Published: Sun, March 17, 2019
Worldwide | By Myra Stephens

China to support slowing economy

China to support slowing economy

China will "never" ask its firms to spy on other nations, Premier Li Keqiang said Friday, amid U.S. warnings that Chinese telecommunications behemoth Huawei poses security risks.

"We hope that the consultations will be fruitful and will achieve mutual benefit and win-win".

Washington and Beijing have been locked in a tit-for-tat tariff battle as US presses China for an end to practices and policies it argues have given Chinese firms unfair advantages, including subsidizing of industry, limits on access for foreign companies and alleged theft of intellectual property.

China's new foreign investment law will lead to the creation of a new complaints filing regime and an information disclosure mechanism to ensure greater transparency, among other things, said Mr Li.

On Friday, China's parliament approved a new foreign investment law that promises to create a transparent environment for foreign firms, though there is scepticism about its enforceability.

As a tit-for-tat tariff escalation with the United States - worth hundreds of billions of dollars - has choked exports as well as private spending and investment at home, Li pledged to implement "strong measures" to prop up the nation's economy.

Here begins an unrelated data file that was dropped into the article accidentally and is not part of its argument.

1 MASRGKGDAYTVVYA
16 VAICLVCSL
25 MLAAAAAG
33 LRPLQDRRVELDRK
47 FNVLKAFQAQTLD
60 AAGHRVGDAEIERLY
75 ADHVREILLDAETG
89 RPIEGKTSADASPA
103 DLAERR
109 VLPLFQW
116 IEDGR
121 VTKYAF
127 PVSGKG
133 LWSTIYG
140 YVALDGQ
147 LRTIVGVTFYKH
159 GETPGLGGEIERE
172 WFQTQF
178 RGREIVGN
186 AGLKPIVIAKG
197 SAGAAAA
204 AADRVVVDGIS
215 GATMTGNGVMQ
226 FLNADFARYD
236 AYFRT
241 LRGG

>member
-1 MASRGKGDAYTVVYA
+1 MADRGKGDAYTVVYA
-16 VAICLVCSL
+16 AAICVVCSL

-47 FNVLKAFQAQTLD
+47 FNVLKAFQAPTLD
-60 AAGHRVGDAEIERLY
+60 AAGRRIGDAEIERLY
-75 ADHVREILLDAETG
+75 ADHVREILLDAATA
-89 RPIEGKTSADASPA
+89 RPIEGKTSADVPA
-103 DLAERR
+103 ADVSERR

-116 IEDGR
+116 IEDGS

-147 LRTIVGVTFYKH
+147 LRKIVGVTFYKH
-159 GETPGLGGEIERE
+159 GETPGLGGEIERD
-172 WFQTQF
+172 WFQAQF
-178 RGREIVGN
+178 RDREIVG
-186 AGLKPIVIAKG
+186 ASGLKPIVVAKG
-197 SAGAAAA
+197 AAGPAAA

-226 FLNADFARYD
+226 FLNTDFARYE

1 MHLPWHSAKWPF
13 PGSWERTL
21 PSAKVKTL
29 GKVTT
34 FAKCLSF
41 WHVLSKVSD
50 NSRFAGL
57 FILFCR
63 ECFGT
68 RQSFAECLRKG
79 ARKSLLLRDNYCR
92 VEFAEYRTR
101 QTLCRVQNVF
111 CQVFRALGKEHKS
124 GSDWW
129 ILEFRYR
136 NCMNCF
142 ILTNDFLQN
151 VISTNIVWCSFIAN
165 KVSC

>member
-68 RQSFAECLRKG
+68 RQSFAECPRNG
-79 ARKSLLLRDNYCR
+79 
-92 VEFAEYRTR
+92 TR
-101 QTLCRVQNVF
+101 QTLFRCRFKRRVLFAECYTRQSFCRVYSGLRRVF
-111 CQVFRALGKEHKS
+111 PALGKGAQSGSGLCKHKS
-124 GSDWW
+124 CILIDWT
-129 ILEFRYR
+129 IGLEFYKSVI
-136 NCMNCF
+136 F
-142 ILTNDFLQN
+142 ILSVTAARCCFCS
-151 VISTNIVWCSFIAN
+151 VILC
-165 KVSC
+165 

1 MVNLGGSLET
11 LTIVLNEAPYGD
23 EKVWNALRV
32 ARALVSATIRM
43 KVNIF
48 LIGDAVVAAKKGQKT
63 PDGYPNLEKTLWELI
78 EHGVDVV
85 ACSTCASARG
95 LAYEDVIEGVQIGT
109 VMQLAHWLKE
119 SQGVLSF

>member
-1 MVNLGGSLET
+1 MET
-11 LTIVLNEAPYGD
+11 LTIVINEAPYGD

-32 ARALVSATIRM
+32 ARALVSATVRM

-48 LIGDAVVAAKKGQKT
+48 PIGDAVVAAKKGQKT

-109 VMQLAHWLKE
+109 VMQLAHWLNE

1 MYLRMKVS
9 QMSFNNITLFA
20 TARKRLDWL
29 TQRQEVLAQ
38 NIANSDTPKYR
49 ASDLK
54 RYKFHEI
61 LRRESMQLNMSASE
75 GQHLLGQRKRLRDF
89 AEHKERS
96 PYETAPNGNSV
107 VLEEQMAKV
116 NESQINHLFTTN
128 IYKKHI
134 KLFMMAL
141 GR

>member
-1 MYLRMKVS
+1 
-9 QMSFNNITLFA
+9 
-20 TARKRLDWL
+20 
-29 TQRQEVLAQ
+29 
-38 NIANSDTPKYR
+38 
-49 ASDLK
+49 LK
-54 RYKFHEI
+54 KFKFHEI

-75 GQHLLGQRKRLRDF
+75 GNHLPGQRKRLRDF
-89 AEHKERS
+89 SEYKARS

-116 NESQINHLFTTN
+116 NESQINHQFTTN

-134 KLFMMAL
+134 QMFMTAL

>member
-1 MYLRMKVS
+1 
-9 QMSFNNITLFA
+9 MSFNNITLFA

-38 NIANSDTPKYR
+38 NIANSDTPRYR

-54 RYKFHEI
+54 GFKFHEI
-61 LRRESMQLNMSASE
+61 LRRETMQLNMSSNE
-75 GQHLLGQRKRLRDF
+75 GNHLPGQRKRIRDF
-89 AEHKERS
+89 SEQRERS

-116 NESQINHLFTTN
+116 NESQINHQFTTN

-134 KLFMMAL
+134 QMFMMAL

However, the law that passed on Friday had just 41 articles, compared to a more-detailed 2015 draft with 170 articles that stalled in the National People's Congress.

He made the remarks at a press conference in Beijing after the conclusion of the annual national legislative session.

"Moreover, we can deploy quantity-based or price-based policy tools such as reserve requirements and interest rates".

"This law will regulate government behaviour, requiring the government to perform its functions in accordance with the law", he said.

"There is none of that now, and there never will be (any of it) in the future", Li told journalists at a press briefing marking the end of China's yearly parliamentary meeting.

Li said China has policy room reserved for dealing with possible uncertainties this year such as raising the deficit-to-GDP ratio, or using other instruments like required reserve ratios and interest rates.

"We are not going for monetary easing, but trying to provide effective support to the real economy", Li said.

Li said the country will work to ensure employment of college graduates, whose number will reach a new high of 8.34 million this year.

Li's comments suggest Beijing will roll out more stimulus measures to ease the strain on businesses and consumers.

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